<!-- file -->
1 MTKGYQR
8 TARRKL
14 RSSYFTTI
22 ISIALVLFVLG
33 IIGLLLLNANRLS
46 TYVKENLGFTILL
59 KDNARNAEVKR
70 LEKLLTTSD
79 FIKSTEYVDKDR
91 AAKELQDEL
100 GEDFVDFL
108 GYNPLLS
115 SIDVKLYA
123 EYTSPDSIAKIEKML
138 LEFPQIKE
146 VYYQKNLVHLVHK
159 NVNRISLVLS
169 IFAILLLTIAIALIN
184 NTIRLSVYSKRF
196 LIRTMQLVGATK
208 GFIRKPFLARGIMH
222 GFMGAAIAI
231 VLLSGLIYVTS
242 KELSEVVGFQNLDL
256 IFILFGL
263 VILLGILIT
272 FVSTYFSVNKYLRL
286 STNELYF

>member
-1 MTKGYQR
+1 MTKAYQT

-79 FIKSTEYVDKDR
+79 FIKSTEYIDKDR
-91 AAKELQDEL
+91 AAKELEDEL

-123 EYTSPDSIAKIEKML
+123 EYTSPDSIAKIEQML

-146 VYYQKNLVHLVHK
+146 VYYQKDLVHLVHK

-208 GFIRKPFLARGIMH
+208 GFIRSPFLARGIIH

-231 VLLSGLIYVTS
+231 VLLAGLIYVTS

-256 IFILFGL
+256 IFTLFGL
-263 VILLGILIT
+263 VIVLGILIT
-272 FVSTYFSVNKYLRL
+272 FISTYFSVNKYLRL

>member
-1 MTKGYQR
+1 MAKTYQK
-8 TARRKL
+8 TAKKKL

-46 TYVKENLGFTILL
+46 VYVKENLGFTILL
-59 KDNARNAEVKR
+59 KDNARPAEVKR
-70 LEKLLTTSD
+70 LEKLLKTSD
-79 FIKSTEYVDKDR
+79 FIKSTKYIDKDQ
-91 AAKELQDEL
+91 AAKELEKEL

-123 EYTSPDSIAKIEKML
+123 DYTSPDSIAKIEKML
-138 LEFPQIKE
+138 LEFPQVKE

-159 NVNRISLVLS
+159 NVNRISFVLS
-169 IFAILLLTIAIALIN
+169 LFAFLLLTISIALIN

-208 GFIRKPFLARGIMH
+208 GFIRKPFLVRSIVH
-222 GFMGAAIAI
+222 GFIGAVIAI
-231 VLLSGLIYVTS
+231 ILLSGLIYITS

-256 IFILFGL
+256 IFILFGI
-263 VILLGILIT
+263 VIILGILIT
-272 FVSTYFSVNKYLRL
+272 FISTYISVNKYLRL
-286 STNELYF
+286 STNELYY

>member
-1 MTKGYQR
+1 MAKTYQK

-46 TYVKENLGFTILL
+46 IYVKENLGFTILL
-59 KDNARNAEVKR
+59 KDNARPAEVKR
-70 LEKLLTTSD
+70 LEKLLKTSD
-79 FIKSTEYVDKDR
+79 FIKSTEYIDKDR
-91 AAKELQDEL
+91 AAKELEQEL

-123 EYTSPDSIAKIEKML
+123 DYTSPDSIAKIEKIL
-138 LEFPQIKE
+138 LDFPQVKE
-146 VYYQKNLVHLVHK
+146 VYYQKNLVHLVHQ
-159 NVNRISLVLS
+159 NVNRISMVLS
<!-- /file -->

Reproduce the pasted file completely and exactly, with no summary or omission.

1 MTKGYQR
8 TARRKL
14 RSSYFTTI
22 ISIALVLFVLG
33 IIGLLLLNANRLS
46 TYVKENLGFTILL
59 KDNARNAEVKR
70 LEKLLTTSD
79 FIKSTEYVDKDR
91 AAKELQDEL
100 GEDFVDFL
108 GYNPLLS
115 SIDVKLYA
123 EYTSPDSIAKIEKML
138 LEFPQIKE
146 VYYQKNLVHLVHK
159 NVNRISLVLS
169 IFAILLLTIAIALIN
184 NTIRLSVYSKRF
196 LIRTMQLVGATK
208 GFIRKPFLARGIMH
222 GFMGAAIAI
231 VLLSGLIYVTS
242 KELSEVVGFQNLDL
256 IFILFGL
263 VILLGILIT
272 FVSTYFSVNKYLRL
286 STNELYF

>member
-1 MTKGYQR
+1 MTKAYQT

-79 FIKSTEYVDKDR
+79 FIKSTEYIDKDR
-91 AAKELQDEL
+91 AAKELEDEL

-123 EYTSPDSIAKIEKML
+123 EYTSPDSIAKIEQML

-146 VYYQKNLVHLVHK
+146 VYYQKDLVHLVHK

-208 GFIRKPFLARGIMH
+208 GFIRSPFLARGIIH

-231 VLLSGLIYVTS
+231 VLLAGLIYVTS

-256 IFILFGL
+256 IFTLFGL
-263 VILLGILIT
+263 VIVLGILIT
-272 FVSTYFSVNKYLRL
+272 FISTYFSVNKYLRL

>member
-1 MTKGYQR
+1 MAKTYQK
-8 TARRKL
+8 TAKKKL

-46 TYVKENLGFTILL
+46 VYVKENLGFTILL
-59 KDNARNAEVKR
+59 KDNARPAEVKR
-70 LEKLLTTSD
+70 LEKLLKTSD
-79 FIKSTEYVDKDR
+79 FIKSTKYIDKDQ
-91 AAKELQDEL
+91 AAKELEKEL

-123 EYTSPDSIAKIEKML
+123 DYTSPDSIAKIEKML
-138 LEFPQIKE
+138 LEFPQVKE

-159 NVNRISLVLS
+159 NVNRISFVLS
-169 IFAILLLTIAIALIN
+169 LFAFLLLTISIALIN

-208 GFIRKPFLARGIMH
+208 GFIRKPFLVRSIVH
-222 GFMGAAIAI
+222 GFIGAVIAI
-231 VLLSGLIYVTS
+231 ILLSGLIYITS

-256 IFILFGL
+256 IFILFGI
-263 VILLGILIT
+263 VIILGILIT
-272 FVSTYFSVNKYLRL
+272 FISTYISVNKYLRL
-286 STNELYF
+286 STNELYY

>member
-1 MTKGYQR
+1 MAKTYQK

-46 TYVKENLGFTILL
+46 IYVKENLGFTILL
-59 KDNARNAEVKR
+59 KDNARPAEVKR
-70 LEKLLTTSD
+70 LEKLLKTSD
-79 FIKSTEYVDKDR
+79 FIKSTEYIDKDR
-91 AAKELQDEL
+91 AAKELEQEL

-123 EYTSPDSIAKIEKML
+123 DYTSPDSIAKIEKIL
-138 LEFPQIKE
+138 LDFPQVKE
-146 VYYQKNLVHLVHK
+146 VYYQKNLVHLVHQ
-159 NVNRISLVLS
+159 NVNRISMVLS